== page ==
The WSFA Journal


October, 1982                             Vol. 6, No. 5




At Chicon, Alexis Gilliland presiding. The meeting was called to disarray at 9:15 PM with barely a quorum. The minutes and Treasurer's reports were waved with banners, since both were helpfully located back in Maryland.


ENTERTAINMENT: At great effort and expense the committee brings you CHICON IV! (Editor's Note: Are you sure you want to claim responsibility, Doll?) There is also the possibility of free tickets to three one-act science fiction plays at the Kennedy Center.

OLD BUSINESS: (probably also located back in Maryland.)

NEW BUSINESS: WSFAns were urged to attend the WSFS business meeting on Saturday at Chicon to discuss the fanzine Hugos and a proposal to incorporate WSFS. (Bah, Humbug!)


  1. Craig and Marsha Glassner have now moved to Michigan City.
  2. Krsto Mazuranic and Bruno Ogorelec were present representing the YUGOSLAVIA IN '88 Worldcon bid.

The meeting was adjourned in favor of Worldcon partyhopping at 9:21 PM.

(Bring out the barrel and roll me home......)


At Oliver's, Rosa Oliver presiding. Determined to regain control of the club after the rumored coup at Chicon, the president called the meeting to order at 9:16:37. The minutes were approved as meekly read. The Treasury weighed in at $3,933.35.


PUBLICATIONS: The September Journal, which was entirely the work of Joe Mayhew (your editor is innocent!), was distributed.

MEMBERSHIP: New member Sally Lewis.

ENTERTAINMENT: The "free plays" previously referred to are actually black tie affairs with a $25/couple donation. HA!

DISCLAVE 83: George R. R. Martin will be Guest of Honor.

OLD BUSINESS: Continuing a winning streak (or is that winless streak?) there was none.

NEW BUSINESS: A proposal to make Alexis and Somtow life members (by virtue of having won Campbells and Hugos) caused a lengthy discussion on what we actually did with the new constitution (that is, in reference to life members). Eventually the president was asked to appoint a committee to examine the whole subject. In other words, "It's Dead, Jim."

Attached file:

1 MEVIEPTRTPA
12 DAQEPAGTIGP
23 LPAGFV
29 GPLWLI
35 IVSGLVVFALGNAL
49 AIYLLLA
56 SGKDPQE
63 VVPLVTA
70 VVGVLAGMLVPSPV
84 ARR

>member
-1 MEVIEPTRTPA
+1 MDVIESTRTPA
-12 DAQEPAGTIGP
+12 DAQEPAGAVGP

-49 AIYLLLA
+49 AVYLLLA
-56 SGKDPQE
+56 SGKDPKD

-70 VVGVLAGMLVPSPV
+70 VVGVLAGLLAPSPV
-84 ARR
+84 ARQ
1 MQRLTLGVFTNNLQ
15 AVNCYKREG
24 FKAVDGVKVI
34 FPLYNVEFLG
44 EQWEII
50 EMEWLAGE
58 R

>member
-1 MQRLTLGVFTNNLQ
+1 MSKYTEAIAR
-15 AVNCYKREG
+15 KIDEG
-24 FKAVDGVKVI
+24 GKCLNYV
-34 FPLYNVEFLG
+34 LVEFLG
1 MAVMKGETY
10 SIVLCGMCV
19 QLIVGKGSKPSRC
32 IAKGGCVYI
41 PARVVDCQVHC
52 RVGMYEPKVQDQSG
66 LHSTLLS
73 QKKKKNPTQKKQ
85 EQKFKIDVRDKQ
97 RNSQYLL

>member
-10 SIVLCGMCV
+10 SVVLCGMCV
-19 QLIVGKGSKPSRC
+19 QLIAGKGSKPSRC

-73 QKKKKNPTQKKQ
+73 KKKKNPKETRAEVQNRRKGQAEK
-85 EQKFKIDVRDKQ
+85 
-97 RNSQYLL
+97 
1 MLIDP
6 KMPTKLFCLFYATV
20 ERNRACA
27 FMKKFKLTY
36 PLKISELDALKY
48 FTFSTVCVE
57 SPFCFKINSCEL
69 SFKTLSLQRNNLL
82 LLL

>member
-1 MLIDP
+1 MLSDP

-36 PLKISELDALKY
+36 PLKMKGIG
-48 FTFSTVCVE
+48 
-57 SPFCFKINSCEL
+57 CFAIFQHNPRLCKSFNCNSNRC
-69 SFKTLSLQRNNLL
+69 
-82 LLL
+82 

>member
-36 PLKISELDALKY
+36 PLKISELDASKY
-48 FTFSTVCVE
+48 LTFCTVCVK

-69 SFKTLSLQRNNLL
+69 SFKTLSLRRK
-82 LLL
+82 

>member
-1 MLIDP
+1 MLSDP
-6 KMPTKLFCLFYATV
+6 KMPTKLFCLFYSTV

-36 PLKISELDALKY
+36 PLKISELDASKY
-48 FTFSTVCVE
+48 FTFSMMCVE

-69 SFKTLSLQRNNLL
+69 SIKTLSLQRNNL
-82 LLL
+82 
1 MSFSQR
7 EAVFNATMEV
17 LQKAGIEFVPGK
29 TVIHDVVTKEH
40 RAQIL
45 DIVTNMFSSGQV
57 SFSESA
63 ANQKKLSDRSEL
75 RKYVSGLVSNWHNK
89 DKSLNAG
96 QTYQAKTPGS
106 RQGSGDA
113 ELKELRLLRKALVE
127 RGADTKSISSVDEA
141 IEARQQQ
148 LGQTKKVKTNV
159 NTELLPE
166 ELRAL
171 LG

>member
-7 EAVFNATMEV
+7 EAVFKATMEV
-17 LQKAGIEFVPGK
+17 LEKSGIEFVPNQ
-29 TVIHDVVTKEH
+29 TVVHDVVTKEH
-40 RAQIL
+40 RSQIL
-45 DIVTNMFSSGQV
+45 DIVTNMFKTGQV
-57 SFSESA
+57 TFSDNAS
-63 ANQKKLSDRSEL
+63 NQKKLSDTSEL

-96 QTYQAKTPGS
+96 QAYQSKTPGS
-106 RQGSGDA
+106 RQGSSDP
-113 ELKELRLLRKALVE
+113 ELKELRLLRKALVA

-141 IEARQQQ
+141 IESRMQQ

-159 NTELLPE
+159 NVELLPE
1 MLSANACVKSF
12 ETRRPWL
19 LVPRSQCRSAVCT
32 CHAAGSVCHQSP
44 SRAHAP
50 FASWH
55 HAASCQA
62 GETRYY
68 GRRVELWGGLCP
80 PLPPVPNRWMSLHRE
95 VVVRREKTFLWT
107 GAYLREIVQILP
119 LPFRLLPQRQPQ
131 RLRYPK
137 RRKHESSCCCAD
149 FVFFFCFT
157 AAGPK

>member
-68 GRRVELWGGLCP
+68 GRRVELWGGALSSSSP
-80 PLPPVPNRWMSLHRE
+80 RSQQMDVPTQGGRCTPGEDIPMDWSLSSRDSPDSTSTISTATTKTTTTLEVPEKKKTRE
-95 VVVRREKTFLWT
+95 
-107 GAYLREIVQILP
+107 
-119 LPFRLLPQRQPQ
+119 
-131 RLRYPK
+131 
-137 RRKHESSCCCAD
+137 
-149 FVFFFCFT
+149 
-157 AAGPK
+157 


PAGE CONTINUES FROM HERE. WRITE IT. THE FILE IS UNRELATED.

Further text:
MINUTES (secondus) (sick)


  1. Round-to-Robin #22 in the typewriter.
  2. Jane Woodward called - she may be home in mid or late October, but Woody's stuck for a while longer.
  3. DUFF winner Peter Toluzzi was present and wanted to play poker. (AH HAH!)
  4. Peter had along questionnaires for Melbourne in '85 and also T-shirts for sale.
  5. ConStellation Corporation will meet September 26. Mike Walsh has now lost his job, and must explain to potential employers that he will need five weeks off next August... The suggestion was made that Lebanon needs a new President.
  6. Alexis is running for DUFF in '83.
  7. Oh my Ghod! Jack Heneghan appeared with no beard and no glasses!
  8. Igor Bear is cooking for an SCA feast September 25.
  9. The Flying Karamazov Brothers will be at Arena beginning September 19.
  10. Bob Oliver survived two weeks in Central and South America courtesy of the U.S. government. Panama has 35-40% unemployment.

The meeting collapsed at 9:42:22 PM.

ConStellation Lives! (Despite the best efforts of everyone concerned.) At the corporation meeting on September 26 Mike Walsh was re-elected. Chairman (kicking and screaming), and Ted Manekin, Scott Dennis, and Shirley Avery were re-elected Vice Chairman, Secretary, and Treasurer.

HARD AS IT MAY BE TO BELIEVE, some local fen have not yet been put to work. PLEASE VOLUNTEER (or risk being drafted). That address again, ConStellation, Box 1046, Baltimore, MD 21203. (Not-so-local fen are also asked to volunteer!)